This guest blog was written by Megan Wilson-Jones, Policy Advocacy Officer (Child Health & Vaccines) at RESULTS UK
RESULTS UK is an international NGO that uses advocacy and campaigning to bring an end to extreme poverty. We seek to make change in the world by utilising a combination of Grassroots advocacy, Parliamentary advocacy, and Policy advocacy to create the public and political will to end poverty.
“…improving the health of women and children is not only the right thing to do, it’s also one of the smartest investments we can make to reduce poverty and improve well-being” UN Secretary General Ban Ki-moon, Addis Ababa, Ethiopia 13th July 2015
International UN conferences bring with them the hope and expectation that while world leaders and issue experts gather in a room together that something significant will be decided, and following this we will progress towards a better world.
This week Addis Ababa, Ethiopia is playing host to one of these conferences – the Third International Financing for Development Conference. The meeting will see political leaders, government officials, non-government representatives and the private sector negotiate and agree on how to finance and support the implementation of the next 15 years of development, the post-2015 agenda.
Yesterday on the first day of the conference, UN Secretary General Ban Ki-moon officially launched the Global Financing Facility (GFF) in support of Every Women Every Child. The GFF aims to “accelerate efforts to end preventable maternal, newborn, child and adolescent deaths” by mobilising both domestic and international resources, improving the coordination of these funds and reducing inefficiencies in health spending over time. As such, the facility will form a key vehicle for financing the proposed healthy lives Sustainable Development Goal, and the revised Global Strategy for Women’s, Children’s and Adolescent’s Health, helping to bring an end to extreme poverty by 2030.
The event highlighted that while great progress has been made over the last 15 years, there are many lessons that can be learnt, most important of which is that we cannot deliver an end to preventable maternal and child deaths without sufficient funding. The GFF aims to fill this funding gap and help women and children to build a sustainable future.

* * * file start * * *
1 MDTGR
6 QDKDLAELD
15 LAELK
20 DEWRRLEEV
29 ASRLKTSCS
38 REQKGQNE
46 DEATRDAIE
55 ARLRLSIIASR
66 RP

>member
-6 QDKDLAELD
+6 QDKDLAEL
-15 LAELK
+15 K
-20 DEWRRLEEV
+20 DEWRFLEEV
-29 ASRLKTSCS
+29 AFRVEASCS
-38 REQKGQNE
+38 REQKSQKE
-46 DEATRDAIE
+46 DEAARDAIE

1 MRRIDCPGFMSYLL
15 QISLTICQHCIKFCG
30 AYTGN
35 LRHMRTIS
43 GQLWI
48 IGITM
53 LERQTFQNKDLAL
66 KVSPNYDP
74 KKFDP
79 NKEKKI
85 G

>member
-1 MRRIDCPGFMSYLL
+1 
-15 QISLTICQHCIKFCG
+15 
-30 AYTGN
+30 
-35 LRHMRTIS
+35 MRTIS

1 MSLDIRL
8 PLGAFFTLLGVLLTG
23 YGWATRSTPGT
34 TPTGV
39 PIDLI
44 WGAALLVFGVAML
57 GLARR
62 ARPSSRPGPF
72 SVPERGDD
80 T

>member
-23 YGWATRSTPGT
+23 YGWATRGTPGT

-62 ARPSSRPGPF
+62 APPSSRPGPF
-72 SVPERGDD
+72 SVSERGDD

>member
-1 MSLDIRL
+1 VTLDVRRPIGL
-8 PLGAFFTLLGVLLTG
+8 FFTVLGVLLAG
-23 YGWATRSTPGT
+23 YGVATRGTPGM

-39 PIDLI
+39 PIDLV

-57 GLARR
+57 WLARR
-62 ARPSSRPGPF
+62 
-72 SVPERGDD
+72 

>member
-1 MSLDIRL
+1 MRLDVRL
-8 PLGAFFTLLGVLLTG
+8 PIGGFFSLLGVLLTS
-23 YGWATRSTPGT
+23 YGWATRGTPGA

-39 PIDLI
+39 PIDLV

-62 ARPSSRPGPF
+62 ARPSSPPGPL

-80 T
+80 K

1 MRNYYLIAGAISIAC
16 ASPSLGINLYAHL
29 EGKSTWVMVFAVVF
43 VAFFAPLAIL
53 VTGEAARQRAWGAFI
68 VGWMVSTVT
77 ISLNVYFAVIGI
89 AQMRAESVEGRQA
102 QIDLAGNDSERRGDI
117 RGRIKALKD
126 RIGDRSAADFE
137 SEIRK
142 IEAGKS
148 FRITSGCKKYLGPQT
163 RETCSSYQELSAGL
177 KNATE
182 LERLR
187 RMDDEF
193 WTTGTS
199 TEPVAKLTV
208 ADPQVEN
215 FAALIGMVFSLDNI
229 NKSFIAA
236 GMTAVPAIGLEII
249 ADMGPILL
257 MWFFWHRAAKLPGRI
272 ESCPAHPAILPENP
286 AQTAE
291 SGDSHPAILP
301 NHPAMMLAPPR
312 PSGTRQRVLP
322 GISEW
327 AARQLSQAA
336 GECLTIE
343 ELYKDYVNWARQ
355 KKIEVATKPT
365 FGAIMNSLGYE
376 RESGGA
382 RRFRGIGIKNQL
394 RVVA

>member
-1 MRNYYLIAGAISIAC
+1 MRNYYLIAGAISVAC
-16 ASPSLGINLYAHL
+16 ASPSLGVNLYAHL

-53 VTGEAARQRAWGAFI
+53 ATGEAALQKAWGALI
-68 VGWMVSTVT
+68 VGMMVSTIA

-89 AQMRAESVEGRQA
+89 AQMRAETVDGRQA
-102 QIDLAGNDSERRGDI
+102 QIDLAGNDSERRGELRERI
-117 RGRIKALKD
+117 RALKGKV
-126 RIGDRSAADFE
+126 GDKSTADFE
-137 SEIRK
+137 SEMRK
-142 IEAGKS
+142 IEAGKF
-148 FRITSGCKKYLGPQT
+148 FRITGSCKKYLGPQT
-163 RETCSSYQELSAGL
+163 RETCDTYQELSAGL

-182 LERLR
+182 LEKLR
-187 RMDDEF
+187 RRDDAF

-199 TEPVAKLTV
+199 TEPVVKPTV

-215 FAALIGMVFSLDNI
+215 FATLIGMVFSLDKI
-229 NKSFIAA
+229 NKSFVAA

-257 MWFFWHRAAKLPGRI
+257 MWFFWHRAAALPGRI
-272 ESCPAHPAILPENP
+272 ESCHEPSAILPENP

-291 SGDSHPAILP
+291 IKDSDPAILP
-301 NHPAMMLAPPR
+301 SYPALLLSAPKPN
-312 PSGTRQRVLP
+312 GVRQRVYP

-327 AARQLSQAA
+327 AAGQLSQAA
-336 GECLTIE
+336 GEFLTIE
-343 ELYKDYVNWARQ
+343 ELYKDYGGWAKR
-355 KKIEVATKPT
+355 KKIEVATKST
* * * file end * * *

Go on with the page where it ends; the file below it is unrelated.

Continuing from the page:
During the launch, it was announced that US$12 billion in domestic, international, public and private funding has already been aligned to support the investment plans over the next 5 years of the four front-runner countries; Democratic Republic of Congo, Ethiopia, Kenya and Tanzania. A number of donors, including the Gates Foundation, Canada, Japan and the USA, also made new commitments to the GFF totalling US$214 million. This is in addition to existing pledges of US $800 million from the governments of Norway and Canada.
Together these commitments are helping to close the US$33.3 billion annual funding gap for reproductive, maternal, newborn, child and adolescent health, however significantly more funds are needed to reach all 62 high-burden countries eligible to benefit from the GFF. As such, the GFF is aiming to mobilise additional resources through innovative financing approaches, including utilising the private sector. A new partnership between the GFF and the International Bank for reconstruction and Development (IBRD) was announced at the launch event, as a way to raise finances by issuing bonds on capital markets which are expected to mobilise between $3 and $5 for every $1 invested in the GFF. Innovative financing such as this is what makes the GFF particularly exciting and represents a move away from traditional models of development aid into a new paradigm of more sustainable, country-owned and results-driven approach to achieving improvements in the lives of women and children around the world.